Last week I talked about how investors can double their money through investing. Using the rule of 72, investors can determine out how many years it will take for them to double their money. Similarly, they can use the rule to determine the rate of return required if they have a pre-determined time frame.
It’s worth noting that the margin of error with the rule is small when the required rate of return is 20% or less. The higher the rate of return above 20%, the higher the margin of error and the less useful the number becomes.
Case in point, the rule of 72 implies that a return of 72% would result in a double in only one year. We know this to be factually inaccurate as a double requires a 100% return.
Encana (TSX:ECA)(NYSE:ECA) is a perfect example where the rule of 72 doesn’t give an accurate picture. Encana is an oil & gas producer that’s had a tough year. In 2019, the company’s stock price has cratered, losing approximately 38% of its value.
The good news for investors looking for a bargain, Encana is one of the cheapest on the TSX Index. It’s trading at a mere 6.27 times earnings, about half times its historical averages. It hasn’t been this cheap since the financial crisis in 2009.
Encana’s fortunes are dependent on commodity prices. Although it is aggressively growing liquids production, the company is still highly susceptible to the prices of natural gas and natural gas liquids (NGLs). Combined, they accounted for almost 50% of revenue through the first six months of the year.
In 2019, the price of NGLs has dropped by 28%, while the price of natural gas has touched near record lows. Although it has rebounded recently, natural gas is still trading at a 22% discount from the start of the year.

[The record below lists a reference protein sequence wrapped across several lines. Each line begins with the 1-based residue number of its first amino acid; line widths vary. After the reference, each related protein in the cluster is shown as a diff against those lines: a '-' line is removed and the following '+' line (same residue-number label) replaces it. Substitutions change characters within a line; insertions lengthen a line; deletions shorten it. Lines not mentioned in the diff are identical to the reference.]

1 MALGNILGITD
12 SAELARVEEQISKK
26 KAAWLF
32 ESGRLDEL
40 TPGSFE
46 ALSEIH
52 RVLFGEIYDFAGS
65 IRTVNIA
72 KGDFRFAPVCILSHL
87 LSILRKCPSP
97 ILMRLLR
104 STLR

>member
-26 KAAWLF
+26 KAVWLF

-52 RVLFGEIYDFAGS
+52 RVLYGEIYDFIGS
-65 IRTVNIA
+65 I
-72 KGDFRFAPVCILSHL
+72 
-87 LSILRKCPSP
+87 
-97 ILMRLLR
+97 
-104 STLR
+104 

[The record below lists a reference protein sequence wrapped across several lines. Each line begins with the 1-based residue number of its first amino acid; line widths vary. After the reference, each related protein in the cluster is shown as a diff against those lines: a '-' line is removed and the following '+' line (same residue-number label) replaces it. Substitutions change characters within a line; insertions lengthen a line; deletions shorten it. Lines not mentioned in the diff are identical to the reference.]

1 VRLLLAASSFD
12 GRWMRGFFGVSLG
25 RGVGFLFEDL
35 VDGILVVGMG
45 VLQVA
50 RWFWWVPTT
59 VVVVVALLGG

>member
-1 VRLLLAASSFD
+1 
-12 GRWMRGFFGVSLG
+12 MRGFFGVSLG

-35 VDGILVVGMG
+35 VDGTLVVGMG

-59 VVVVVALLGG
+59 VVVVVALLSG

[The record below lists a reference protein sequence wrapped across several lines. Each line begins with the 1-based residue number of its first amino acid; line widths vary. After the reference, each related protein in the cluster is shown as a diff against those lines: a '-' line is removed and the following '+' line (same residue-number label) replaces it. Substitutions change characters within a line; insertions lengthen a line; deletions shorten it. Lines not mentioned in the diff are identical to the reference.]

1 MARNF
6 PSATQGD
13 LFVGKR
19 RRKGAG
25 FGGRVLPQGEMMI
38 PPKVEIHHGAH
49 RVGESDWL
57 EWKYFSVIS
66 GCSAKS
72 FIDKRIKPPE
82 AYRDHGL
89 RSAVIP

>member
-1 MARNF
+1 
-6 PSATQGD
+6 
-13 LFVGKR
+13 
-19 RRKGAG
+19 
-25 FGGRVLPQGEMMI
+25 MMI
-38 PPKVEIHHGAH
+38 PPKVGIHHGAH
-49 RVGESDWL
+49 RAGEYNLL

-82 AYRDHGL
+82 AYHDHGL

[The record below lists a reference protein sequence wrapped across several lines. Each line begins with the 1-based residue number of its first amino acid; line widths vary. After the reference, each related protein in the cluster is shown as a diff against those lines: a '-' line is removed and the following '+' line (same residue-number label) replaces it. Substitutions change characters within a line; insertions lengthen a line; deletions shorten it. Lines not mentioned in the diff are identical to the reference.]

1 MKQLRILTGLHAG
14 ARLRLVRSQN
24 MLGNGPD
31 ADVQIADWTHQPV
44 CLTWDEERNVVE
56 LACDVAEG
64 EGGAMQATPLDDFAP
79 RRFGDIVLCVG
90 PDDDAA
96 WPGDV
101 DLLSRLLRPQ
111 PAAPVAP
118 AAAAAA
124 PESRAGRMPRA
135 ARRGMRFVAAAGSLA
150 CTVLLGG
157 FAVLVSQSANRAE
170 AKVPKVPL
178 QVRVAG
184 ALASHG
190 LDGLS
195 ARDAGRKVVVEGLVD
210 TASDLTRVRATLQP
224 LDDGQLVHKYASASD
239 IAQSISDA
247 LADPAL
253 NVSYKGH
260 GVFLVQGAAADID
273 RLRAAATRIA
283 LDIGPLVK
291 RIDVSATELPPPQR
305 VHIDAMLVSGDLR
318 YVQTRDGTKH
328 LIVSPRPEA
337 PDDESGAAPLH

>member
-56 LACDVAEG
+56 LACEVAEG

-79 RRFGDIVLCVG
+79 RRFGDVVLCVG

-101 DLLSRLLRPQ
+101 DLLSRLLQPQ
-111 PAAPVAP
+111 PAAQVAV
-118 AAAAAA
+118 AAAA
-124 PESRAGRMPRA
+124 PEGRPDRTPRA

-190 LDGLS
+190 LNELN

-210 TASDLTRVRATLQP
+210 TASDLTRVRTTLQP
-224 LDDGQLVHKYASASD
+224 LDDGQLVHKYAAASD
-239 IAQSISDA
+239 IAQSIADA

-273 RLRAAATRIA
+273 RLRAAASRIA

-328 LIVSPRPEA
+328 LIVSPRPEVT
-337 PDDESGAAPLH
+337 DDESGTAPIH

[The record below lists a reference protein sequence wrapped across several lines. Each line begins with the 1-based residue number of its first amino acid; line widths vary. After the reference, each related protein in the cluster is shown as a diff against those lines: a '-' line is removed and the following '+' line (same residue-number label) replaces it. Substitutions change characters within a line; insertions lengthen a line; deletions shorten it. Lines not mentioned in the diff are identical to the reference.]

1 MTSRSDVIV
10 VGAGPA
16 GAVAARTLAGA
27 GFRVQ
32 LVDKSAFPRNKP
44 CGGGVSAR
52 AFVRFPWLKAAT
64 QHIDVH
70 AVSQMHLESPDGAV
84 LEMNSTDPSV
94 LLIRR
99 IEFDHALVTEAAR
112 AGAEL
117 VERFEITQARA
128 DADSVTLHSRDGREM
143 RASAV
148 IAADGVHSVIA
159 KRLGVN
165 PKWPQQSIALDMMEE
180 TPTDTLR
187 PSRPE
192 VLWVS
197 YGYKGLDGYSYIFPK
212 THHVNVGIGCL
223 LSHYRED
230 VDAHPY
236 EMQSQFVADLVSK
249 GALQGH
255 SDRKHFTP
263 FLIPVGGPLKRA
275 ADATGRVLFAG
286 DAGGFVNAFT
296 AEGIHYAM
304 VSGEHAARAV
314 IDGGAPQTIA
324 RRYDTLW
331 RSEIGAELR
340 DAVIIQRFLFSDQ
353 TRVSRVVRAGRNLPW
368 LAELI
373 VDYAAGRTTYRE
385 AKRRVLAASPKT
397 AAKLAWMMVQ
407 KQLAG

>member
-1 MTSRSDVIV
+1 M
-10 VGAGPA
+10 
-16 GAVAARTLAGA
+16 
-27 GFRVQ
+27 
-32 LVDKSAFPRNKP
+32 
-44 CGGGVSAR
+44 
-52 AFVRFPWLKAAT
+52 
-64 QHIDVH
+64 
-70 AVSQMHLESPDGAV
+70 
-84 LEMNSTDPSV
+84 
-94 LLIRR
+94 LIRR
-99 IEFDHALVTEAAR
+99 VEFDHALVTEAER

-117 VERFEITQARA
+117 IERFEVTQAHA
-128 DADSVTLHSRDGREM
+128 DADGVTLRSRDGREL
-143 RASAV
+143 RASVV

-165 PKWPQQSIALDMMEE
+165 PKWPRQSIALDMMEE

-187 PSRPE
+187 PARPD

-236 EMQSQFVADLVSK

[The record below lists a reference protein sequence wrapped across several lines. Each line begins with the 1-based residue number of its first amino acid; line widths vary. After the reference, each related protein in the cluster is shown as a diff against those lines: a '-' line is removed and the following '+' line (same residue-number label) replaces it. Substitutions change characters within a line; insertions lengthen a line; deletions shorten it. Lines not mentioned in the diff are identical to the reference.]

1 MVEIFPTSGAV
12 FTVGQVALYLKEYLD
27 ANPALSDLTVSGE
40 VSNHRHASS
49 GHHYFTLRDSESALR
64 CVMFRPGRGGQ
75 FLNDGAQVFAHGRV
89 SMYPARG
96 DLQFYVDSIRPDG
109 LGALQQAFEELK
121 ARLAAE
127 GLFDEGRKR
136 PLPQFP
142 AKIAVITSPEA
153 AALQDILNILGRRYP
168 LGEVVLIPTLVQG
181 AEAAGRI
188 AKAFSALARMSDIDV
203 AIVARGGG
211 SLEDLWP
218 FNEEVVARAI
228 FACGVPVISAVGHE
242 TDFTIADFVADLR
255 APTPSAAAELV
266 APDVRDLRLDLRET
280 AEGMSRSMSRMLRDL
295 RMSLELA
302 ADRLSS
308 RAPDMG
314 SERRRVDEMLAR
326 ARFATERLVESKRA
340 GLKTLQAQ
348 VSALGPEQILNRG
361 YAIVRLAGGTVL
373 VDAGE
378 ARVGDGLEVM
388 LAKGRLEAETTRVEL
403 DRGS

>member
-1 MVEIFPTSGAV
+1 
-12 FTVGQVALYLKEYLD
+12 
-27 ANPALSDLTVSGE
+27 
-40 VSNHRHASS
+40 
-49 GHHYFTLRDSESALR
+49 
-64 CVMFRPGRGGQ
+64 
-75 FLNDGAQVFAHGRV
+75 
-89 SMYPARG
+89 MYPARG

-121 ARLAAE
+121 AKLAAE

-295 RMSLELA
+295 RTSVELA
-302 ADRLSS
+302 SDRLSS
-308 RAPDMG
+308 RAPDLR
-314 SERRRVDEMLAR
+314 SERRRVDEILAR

Despite the challenging price environment, Encana is on strong financial footing. Through the first six months of the year, it has increased cash flow by 50% and costs have dropped to $12.78 per barrel of oil equivalent.
Management has recognized that the company’s stock price is not reflective of its underlying value. It is trading at a discount to book value (0.75) with an enterprise value (EV) to EBITDA of only 4.14, below the industry average.
As such, management has announced an aggressive share buyback program in which it expects to purchase for cancellation up to 10% of the company’s outstanding shares.
Once the company returns to trade in line with averages, investors would be looking at a near double. It would imply a price of $10.55 per share, a 90% upside from today’s price of $5.56 per share. Analysts are even more bullish with an average one-year target of $13.70 per share (146% upside).
Circling back to the rule of 72 and using the potential upside from its historical averages, Encana’s stock would be expected to double in 0.80 years. However, we know that’s impossible given that it only points to 90% upside. The real number would be 1.08 years. Likewise, assuming a linear pattern, a 146% return would imply a double in 0.49 years using the rule of 72. In reality, a double would only occur in 0.77 years.
The Encana example helps illustrate the drawbacks of using the rule of 72 for large rates of return. That aside, Encana is certainly a candidate for outsized returns over a short period. Any significant rebound in the price of NGLs or natural gas could translate to triple-digit returns for this undervalued industry leader.